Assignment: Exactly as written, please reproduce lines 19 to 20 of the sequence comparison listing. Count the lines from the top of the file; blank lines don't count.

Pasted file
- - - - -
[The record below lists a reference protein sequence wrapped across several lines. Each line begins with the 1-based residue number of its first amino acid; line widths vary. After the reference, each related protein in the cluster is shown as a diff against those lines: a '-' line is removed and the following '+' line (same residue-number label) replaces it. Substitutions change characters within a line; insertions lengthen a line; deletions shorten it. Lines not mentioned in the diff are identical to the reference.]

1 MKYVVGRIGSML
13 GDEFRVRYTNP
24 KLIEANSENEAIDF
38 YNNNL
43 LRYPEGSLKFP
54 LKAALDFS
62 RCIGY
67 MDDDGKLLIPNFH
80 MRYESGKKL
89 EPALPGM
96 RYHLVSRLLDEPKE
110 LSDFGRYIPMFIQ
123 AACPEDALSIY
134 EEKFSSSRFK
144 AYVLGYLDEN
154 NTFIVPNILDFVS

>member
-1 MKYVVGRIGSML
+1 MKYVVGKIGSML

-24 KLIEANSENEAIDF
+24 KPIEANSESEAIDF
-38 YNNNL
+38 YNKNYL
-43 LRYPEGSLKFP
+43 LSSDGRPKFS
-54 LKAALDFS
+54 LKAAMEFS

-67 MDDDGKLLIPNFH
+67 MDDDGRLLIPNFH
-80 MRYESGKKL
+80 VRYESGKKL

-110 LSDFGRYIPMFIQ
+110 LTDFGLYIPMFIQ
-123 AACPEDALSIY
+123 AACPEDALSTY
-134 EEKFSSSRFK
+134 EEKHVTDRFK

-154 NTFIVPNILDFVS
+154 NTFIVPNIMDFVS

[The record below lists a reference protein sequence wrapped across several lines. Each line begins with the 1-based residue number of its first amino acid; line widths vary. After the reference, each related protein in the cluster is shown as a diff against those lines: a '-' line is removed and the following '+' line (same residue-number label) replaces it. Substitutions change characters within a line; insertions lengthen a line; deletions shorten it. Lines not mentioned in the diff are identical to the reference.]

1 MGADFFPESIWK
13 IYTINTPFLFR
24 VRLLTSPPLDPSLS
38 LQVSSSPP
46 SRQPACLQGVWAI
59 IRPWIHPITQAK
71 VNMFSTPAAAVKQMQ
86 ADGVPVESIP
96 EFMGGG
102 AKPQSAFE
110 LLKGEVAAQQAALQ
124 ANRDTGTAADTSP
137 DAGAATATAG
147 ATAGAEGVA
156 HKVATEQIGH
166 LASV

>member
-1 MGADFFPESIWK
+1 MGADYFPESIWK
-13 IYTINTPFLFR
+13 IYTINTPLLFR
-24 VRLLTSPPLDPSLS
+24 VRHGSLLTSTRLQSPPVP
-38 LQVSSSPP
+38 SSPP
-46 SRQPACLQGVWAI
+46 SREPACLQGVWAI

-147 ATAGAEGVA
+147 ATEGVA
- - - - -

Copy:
-1 MKYVVGRIGSML
+1 MKYVVGKIGSML